- Wrap the veneer around the ring to measure how much is needed, cut roughly 1 inch longer than needed.
- Before using Clothes Iron remove any water and allow clothes iron to dry.
- Wrap wood veneer around wood ring and use a binder clip to assist keeping veneer in place during the process.
- Use iron to melt adhesive, allowing it to stick to the 3D printed ring. The general speed to avoid scorching the wood is 2 inches per second but it seems to be quite tolerant of the heat. Do this until all veneer is glued onto the ring.
- Once at the end you can trim up the excess and finally adhere the last section of the veneer.
- Apply linseed oil to veneer by applying a generous amount all the way around.
- Let the oil sit and penetrate wood for roughly 10 minutes.
- Wipe any excess oil from veneer.
- Lightly sand the outside of the 3D printed shade so the surface is smooth.
- Wipe down sanded shade with very lightly damp paper towel and remove all dust.
- Optionally apply clear coat to sanded shade and let dry.
- Insert light fixture into the concrete base and glue the fixture to the base.
- Glue wood ring to concrete base.
- Insert Light Bulb into fixture
- Lightly hot glue Shade to wood ring (I would suggest using a drop of hot glue to 2-4 points around the ring in the event you want/need to change the bulb. You will be able to use a knife to remove shade from the ring. The diameter of the shade at the top is very narrow and does not allow for easy exchanging of bulbs.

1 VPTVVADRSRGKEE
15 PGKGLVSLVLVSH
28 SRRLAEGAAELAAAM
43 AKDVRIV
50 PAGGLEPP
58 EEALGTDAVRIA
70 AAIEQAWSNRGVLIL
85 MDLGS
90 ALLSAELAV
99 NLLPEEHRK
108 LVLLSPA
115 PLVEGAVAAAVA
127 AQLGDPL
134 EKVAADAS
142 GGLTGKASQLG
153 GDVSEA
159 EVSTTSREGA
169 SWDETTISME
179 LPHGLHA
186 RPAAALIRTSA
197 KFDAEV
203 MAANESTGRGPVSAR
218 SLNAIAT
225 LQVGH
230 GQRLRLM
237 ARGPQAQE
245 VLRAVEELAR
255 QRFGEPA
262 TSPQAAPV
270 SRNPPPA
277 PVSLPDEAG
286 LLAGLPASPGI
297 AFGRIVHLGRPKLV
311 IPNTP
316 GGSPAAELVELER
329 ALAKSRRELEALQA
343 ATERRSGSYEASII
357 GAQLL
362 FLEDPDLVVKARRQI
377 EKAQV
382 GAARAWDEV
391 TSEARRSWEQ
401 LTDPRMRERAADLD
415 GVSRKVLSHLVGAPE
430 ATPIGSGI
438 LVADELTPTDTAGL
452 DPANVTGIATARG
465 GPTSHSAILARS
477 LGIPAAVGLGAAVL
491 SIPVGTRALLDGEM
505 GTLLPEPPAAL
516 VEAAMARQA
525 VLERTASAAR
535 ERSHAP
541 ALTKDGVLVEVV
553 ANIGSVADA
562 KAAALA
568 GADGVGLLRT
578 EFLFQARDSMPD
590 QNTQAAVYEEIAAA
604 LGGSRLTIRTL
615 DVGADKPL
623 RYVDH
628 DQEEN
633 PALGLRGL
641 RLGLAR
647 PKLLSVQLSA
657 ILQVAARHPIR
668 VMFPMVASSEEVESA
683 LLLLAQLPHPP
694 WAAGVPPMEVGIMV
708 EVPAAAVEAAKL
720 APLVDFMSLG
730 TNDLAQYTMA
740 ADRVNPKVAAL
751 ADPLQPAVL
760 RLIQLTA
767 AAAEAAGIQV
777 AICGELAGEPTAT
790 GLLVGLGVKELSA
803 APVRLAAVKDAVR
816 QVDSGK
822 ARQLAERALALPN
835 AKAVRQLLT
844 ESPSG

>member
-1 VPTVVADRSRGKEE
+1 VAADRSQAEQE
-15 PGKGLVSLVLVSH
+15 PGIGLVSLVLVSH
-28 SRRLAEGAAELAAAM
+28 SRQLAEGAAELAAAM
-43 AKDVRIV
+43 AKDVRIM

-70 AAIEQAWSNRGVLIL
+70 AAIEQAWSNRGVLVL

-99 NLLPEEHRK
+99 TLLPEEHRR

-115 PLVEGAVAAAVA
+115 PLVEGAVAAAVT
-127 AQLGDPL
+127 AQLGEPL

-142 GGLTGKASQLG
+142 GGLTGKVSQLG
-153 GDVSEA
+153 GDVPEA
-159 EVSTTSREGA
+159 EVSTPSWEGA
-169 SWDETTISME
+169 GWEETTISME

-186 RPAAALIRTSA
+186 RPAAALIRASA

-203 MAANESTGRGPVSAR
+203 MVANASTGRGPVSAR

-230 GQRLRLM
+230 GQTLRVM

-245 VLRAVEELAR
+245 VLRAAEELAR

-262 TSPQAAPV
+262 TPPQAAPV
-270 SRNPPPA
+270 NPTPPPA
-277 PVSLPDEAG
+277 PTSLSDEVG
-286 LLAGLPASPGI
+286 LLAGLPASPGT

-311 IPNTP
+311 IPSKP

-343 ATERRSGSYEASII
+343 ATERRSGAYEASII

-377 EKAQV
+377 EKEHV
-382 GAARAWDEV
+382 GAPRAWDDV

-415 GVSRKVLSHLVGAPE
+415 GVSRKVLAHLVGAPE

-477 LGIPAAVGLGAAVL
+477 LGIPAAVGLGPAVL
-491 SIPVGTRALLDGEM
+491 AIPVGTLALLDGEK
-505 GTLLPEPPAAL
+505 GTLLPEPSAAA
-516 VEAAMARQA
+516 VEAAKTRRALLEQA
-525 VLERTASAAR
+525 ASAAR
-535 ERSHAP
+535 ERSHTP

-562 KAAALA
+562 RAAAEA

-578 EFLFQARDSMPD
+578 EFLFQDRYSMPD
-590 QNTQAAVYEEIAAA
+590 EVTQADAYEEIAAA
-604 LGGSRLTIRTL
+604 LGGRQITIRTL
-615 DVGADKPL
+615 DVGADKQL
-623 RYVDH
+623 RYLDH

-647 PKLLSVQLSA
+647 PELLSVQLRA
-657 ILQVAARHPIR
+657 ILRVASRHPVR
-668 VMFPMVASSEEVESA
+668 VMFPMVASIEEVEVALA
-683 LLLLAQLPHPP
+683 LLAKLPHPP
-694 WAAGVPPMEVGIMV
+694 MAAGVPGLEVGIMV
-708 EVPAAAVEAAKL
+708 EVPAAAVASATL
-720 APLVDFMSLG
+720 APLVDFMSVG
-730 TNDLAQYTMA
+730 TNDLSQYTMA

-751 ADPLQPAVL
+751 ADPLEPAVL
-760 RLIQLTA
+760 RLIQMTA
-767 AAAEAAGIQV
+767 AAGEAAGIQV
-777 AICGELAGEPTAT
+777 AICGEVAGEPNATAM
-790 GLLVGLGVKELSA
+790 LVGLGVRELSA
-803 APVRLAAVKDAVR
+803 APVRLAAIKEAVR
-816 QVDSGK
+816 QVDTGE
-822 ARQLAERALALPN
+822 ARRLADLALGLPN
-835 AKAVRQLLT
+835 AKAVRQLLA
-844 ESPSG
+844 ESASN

- Plug in and enjoy.
Here are some different options for light bulbs I recommend (in order of price):
RGB LED Light bulb ~$16
The light kits I chose were on sale but still expensive. Here is an alternative option that is much cheaper:
Light Kit ~$20
- I would suggest color changing LED bulbs for lights since it will give you long lasting bulbs and the flexibility to change the color of the lights at any time.
- Phillips Hue bulbs though expensive can give you “smart” features for your lamps as well.
3D Printed Parts
If you are sourcing your 3D printed parts, I’d suggest a local printer on 3D Hubs so you can pick up your printed pieces without having to risk shipping. Be sure to communicate the below settings when placing your order:
Shade (this needs to have high surface quality)
- Filament recommendation - e-Sun HIPS in Natural Color
- 0.1mm layer height
- 25% infill
- Slow printing speed
- No support
- Brim optional
Ring and Mold for Concrete Base (surface quality not important)
- Filament recommendation - white PLA (any/cheap)
- 0.2mm layer height
- 15% infill
- Support optional (might be needed for concrete base mold)
Visit 3D Hubs to order a 3D print.
Thanks for taking the time to explore the project, I hope you try it and if you do I’d love to hear your feedback and see pictures of your build! Reach out on social media or leave a comment. If you have suggestions about future builds or improvements to the way the builds are presented please let me know.